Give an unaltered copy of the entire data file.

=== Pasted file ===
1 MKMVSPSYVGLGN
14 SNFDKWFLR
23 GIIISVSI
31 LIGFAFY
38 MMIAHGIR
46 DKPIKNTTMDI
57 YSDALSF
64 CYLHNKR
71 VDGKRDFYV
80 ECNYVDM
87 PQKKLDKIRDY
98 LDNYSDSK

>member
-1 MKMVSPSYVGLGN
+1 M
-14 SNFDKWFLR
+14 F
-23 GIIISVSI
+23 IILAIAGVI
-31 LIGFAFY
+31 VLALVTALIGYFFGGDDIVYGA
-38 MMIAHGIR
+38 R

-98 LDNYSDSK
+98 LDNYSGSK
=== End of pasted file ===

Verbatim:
1 MKMVSPSYVGLGN
14 SNFDKWFLR
23 GIIISVSI
31 LIGFAFY
38 MMIAHGIR
46 DKPIKNTTMDI
57 YSDALSF
64 CYLHNKR
71 VDGKRDFYV
80 ECNYVDM
87 PQKKLDKIRDY
98 LDNYSDSK

>member
-1 MKMVSPSYVGLGN
+1 M
-14 SNFDKWFLR
+14 F
-23 GIIISVSI
+23 IILAIAGVI
-31 LIGFAFY
+31 VLALVTALIGYFFGGDDIVYGA
-38 MMIAHGIR
+38 R

-98 LDNYSDSK
+98 LDNYSGSK